Social media has become a valuable tool for investors looking to gauge market sentiment, pick up actionable investment ideas, and hear the latest news on the Street. While there are a number of sites offering discussion boards and forums to discuss investing news, these sites offer a little something extra to set themselves apart.
- Tip’d Social Tickers: This resource tracks stock and ETF tickers across the social web, featuring the latest Tweets, blog posts, and stories for each company or fund.
- StockTwits: Self-described as “Bloomberg for the little guy and gal,” StockTwits is an open, community-powered investment idea that allows traders and investors to swap tips and ideas.
- Board Central: Brings together financial message boards and stock-related tweets to provide one of the largest online financial communities. Check out their BuZZ pages to see this most-discussed tickers.
- Motley Fool Ticker Pages: Compiles the latest news on ETF tickers, as well as user-generated performance polls and bull and bear cases for each ETF.
Any thorough quantitative analysis includes historical performance charting. Again, there are a number of sites offering charting capabilities, but these few provide investors with several options for time periods, presentation style, and metrics graphed (i.e., these can show more than just simple price movements).
- ETF Database: Chart any one of 850 ETFs in a variety styles (including simple lines, candlesticks, and directional bars) over customized time periods.
- Quote.com: Apply more than a dozen studies to ETF performance charts, including momentum, directional movement indexes, exponential moving averages, and historic volatility.
- ETF Desk Charts: Includes an option to graph any ETF relative to major indexes, including the Dow Jones Industrial Average, S&P 500, and Nasdaq.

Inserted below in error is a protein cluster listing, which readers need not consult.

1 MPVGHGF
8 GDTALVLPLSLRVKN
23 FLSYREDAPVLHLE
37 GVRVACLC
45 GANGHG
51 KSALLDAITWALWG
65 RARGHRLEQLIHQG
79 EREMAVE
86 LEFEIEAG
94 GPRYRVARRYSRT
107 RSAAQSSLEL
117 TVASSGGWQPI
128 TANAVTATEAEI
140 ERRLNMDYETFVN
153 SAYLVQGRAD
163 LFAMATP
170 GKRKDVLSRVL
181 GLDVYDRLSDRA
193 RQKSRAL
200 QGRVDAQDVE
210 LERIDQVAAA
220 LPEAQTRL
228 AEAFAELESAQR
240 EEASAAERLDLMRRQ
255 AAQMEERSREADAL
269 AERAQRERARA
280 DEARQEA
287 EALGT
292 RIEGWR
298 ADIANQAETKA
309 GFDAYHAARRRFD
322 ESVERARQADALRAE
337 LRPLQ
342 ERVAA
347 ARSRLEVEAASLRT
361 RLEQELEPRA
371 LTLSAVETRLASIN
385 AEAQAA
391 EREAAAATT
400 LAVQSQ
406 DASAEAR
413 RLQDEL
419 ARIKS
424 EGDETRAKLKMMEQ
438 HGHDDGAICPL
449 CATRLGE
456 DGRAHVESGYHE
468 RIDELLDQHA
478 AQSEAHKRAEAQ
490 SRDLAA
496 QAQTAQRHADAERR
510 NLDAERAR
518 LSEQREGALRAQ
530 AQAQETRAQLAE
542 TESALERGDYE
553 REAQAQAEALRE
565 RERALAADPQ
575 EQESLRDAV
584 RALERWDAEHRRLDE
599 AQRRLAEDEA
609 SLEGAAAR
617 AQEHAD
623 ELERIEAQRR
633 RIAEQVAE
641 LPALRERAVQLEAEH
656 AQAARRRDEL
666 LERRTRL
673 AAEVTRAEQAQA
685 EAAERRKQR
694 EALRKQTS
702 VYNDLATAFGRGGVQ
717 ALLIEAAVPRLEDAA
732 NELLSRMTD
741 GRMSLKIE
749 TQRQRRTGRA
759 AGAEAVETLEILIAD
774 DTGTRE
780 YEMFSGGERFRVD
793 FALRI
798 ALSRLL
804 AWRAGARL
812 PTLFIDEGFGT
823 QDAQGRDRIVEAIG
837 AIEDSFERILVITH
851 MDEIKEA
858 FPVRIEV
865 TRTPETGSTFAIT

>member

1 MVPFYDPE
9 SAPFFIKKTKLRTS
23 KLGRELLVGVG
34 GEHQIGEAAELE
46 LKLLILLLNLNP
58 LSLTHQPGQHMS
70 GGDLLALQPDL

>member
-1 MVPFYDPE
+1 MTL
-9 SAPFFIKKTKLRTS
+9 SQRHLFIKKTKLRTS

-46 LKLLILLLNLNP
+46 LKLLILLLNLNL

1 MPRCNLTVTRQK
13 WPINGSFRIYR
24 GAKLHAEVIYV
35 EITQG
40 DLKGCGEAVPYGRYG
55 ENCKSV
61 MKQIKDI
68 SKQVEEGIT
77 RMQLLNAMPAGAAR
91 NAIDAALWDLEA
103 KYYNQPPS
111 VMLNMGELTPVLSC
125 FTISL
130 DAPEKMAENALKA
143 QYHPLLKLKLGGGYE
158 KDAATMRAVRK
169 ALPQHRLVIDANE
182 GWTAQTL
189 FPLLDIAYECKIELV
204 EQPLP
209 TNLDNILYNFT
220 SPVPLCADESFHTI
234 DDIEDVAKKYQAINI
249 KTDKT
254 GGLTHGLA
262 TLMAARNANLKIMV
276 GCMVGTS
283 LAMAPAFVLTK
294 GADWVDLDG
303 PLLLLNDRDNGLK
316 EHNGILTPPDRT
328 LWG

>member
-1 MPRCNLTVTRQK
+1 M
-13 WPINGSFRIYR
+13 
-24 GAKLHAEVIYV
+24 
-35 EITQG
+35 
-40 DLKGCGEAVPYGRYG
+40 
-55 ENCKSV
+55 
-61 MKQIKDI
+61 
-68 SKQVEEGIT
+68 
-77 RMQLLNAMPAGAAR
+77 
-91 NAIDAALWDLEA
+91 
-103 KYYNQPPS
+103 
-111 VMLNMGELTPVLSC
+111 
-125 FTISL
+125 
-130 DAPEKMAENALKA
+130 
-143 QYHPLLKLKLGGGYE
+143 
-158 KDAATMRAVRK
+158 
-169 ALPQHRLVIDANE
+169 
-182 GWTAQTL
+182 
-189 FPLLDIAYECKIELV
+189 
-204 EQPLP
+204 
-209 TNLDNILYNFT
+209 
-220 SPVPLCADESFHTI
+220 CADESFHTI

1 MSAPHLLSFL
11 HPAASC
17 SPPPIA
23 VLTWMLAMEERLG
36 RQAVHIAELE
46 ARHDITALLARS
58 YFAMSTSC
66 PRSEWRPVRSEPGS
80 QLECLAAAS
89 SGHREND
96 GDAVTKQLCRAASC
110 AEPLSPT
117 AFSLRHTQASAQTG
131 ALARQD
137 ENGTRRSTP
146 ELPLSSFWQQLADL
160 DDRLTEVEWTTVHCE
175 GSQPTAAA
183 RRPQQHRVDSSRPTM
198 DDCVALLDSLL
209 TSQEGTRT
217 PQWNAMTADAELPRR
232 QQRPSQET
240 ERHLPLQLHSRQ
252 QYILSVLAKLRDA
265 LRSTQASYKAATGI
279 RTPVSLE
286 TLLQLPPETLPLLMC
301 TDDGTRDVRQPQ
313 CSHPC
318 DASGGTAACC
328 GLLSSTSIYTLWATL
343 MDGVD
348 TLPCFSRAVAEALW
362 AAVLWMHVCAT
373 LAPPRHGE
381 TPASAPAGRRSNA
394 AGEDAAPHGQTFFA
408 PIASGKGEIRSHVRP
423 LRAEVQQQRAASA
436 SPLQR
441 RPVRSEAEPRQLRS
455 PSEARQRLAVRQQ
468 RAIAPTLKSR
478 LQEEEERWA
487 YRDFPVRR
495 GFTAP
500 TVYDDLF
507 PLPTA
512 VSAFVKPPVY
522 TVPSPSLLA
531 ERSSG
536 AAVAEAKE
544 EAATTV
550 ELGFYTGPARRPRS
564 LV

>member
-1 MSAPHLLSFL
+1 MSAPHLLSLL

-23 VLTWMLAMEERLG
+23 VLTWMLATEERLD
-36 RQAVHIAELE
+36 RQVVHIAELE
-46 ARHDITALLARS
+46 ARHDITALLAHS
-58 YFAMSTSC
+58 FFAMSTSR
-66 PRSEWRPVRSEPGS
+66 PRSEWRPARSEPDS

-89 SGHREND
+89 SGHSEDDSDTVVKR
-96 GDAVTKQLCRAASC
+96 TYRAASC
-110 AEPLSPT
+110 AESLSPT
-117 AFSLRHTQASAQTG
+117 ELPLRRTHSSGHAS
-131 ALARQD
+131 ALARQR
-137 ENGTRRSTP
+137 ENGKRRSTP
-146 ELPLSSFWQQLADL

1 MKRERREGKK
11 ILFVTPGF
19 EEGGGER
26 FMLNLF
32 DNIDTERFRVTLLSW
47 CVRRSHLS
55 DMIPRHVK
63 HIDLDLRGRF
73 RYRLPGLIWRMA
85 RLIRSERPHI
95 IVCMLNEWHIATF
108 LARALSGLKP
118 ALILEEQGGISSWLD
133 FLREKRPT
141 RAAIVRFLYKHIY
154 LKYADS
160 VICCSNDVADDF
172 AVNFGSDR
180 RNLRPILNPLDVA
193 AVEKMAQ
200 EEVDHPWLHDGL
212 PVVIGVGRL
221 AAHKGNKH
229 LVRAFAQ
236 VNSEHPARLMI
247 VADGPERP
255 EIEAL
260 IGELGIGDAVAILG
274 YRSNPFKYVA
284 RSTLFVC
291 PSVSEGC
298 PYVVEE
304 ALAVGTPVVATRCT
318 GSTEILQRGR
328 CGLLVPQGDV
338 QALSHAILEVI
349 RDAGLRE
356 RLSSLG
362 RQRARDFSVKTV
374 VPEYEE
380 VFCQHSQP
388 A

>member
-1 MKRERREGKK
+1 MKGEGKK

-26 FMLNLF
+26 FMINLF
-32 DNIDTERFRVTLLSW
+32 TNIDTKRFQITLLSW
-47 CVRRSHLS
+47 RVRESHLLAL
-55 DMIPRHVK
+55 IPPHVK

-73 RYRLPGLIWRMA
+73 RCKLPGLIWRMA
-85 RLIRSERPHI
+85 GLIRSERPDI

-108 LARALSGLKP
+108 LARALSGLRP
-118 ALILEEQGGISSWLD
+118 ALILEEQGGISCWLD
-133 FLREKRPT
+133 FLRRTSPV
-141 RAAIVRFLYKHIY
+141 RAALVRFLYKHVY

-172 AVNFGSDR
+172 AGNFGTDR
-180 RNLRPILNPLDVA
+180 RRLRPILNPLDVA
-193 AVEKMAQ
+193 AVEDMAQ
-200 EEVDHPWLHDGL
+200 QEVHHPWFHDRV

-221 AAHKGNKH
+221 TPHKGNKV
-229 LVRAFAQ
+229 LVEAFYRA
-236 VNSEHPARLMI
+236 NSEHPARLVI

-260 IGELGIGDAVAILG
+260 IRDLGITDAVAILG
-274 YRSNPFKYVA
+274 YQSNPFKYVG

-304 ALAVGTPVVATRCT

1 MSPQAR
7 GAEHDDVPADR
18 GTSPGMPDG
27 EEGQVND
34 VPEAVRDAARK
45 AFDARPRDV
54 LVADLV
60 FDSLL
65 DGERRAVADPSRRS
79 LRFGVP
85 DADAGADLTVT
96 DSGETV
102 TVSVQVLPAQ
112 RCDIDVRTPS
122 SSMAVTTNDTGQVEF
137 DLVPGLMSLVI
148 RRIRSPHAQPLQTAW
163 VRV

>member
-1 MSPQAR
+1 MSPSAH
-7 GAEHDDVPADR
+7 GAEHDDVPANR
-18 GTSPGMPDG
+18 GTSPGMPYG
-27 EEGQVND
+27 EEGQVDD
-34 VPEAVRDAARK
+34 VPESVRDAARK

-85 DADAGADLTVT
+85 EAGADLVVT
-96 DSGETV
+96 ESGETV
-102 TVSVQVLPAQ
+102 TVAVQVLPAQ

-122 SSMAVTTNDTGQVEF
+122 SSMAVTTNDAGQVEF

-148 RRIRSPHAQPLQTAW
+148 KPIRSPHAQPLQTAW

For investors looking to learn more about the ETF industry, particular issuers, or more general classes of ETFs, there are several research tools available that efficiently categorize and present this information [for more ETF analysis, make sure to sign up for our free ETF newsletter].
- American Stock Exchange Option Chain Finder: Displays options chains available on exchange traded products, along with the ticker(s) for the options.
- Monthly NSX Data: The National Stock Exchange provides monthly data on the ETF industry, including changes in asset size and fund flows. The NSX data provides data for individual funds, fund families, and investment styles.
- Morningstar ETF Filings: Access prospectuses, annual reports, and other regulatory filings for hundreds of ETFs from Morningstar.
- ETF Zone: Offers asset class reports with ETF analysis, ETF detail, and comparison of ETF performance including charts.
Update (11:15 am CDT): One additional ETF tool that I find very useful but forgot to include:
ETF Daily News has a great collection of ETF tools, as well as daily news and commentary on the ETF industry.
Found another useful ETF tool on the Web? Let us know about it in the comment box below!